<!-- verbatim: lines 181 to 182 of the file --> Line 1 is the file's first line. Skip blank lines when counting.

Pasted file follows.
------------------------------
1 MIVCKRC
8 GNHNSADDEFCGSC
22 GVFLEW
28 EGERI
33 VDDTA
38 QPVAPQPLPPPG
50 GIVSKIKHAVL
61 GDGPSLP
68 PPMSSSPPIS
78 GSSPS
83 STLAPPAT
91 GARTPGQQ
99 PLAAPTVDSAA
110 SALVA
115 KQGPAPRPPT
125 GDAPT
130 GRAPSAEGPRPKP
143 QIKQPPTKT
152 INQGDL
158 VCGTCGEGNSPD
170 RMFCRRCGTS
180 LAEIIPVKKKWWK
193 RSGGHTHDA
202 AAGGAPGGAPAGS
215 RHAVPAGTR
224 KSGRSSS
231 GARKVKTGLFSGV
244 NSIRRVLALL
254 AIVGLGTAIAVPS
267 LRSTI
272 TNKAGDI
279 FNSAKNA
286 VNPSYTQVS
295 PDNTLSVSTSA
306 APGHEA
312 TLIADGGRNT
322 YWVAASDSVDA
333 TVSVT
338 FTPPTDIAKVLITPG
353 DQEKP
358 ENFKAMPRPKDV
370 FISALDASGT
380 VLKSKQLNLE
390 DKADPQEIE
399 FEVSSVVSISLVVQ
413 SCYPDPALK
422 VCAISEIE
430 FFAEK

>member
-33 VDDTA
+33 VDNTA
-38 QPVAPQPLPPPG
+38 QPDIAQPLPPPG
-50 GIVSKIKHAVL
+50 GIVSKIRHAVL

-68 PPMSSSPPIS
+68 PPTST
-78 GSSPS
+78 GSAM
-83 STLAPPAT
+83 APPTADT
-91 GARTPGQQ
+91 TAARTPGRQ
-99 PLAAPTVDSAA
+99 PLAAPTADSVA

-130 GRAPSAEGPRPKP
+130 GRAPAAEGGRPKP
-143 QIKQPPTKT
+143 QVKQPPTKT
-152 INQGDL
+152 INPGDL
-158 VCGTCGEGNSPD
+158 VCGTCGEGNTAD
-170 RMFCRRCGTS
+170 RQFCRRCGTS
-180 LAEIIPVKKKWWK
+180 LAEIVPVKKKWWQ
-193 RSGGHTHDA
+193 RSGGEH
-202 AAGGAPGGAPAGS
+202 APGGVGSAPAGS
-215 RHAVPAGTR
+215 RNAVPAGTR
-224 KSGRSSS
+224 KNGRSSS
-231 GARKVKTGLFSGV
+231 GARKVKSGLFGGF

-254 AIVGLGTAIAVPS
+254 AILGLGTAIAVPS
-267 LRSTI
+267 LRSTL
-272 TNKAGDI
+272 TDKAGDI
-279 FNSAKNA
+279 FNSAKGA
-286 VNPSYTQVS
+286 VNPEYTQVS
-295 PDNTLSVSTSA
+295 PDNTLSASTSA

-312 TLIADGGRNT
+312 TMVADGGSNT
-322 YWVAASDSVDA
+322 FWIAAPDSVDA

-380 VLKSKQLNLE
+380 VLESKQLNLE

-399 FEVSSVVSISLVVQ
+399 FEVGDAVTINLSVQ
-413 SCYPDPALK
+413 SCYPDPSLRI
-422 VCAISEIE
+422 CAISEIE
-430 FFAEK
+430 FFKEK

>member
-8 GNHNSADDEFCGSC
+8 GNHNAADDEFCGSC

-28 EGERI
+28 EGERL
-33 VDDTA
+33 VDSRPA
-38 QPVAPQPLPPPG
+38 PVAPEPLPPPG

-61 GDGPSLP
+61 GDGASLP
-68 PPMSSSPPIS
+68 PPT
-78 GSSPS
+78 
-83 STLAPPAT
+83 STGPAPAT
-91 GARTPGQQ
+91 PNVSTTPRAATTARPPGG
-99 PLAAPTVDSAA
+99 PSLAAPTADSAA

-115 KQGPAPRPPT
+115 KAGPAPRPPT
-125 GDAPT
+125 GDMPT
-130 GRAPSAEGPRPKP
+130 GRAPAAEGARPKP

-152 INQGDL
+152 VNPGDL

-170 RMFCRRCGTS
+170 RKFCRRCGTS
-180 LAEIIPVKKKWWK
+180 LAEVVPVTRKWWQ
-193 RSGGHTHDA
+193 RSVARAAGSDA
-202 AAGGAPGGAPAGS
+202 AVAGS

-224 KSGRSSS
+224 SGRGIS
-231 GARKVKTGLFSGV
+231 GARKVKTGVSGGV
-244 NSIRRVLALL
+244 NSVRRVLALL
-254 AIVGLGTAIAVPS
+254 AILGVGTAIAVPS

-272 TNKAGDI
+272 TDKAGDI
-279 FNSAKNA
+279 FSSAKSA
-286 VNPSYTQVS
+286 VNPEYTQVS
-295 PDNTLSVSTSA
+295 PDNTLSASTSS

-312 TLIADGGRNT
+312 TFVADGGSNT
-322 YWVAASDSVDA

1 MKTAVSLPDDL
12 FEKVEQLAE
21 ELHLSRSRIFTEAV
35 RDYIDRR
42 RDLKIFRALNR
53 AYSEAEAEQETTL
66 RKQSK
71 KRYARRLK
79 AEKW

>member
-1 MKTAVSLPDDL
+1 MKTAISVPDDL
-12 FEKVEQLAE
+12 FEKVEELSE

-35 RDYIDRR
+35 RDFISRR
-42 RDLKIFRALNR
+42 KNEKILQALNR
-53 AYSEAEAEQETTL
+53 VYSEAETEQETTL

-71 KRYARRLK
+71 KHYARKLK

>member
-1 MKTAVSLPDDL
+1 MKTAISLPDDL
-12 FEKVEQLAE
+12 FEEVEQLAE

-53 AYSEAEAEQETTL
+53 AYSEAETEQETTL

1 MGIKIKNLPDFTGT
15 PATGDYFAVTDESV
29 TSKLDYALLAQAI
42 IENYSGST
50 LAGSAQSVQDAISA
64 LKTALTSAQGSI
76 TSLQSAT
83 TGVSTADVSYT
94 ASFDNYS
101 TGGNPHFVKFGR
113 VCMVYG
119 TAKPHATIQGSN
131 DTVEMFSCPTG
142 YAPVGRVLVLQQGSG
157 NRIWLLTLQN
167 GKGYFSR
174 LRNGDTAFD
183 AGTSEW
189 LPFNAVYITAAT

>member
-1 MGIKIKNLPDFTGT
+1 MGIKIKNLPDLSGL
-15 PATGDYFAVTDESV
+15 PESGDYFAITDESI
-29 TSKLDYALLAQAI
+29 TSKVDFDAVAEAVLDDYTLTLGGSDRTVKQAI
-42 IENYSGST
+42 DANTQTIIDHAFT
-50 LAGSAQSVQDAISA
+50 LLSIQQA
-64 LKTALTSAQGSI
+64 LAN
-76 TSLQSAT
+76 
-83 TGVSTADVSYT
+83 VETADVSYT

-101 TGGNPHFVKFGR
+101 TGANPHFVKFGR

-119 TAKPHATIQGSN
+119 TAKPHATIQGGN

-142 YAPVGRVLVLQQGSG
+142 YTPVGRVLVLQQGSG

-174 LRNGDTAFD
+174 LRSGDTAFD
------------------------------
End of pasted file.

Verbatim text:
+1 MKTAISVPDDL
-12 FEKVEQLAE